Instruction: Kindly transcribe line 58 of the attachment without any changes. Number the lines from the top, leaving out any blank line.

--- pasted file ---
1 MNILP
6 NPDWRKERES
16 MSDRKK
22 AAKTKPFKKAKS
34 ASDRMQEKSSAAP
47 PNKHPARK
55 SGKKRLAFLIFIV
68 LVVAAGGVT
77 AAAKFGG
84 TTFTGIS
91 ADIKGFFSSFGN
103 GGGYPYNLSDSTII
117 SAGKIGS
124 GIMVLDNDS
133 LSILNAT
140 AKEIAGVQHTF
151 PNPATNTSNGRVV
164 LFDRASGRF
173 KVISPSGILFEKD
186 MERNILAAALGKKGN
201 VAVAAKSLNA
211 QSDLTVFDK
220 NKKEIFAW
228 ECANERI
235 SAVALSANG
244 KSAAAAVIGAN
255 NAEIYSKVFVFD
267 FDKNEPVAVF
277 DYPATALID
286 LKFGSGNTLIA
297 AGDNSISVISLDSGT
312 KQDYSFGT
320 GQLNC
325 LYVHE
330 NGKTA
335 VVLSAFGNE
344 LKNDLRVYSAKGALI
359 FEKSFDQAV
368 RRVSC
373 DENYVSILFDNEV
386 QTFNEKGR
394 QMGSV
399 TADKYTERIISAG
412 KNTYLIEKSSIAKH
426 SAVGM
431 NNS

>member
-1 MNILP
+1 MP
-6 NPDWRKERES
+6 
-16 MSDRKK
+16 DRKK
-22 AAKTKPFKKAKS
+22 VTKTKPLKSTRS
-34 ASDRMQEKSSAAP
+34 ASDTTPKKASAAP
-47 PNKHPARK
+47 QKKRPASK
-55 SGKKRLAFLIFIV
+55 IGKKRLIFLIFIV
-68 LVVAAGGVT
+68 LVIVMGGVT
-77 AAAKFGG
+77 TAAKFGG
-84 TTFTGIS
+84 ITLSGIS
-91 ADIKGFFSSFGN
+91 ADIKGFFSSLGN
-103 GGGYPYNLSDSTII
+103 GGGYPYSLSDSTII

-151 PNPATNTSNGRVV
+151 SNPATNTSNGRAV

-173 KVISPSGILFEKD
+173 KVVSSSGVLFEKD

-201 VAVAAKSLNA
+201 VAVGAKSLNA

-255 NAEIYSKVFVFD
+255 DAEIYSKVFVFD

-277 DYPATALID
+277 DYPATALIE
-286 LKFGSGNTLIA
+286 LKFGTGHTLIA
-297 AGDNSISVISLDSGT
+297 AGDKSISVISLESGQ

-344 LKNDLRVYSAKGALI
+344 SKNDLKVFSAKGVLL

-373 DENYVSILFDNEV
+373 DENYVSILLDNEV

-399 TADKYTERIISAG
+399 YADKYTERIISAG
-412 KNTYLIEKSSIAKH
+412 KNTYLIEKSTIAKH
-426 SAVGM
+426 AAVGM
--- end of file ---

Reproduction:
-47 PNKHPARK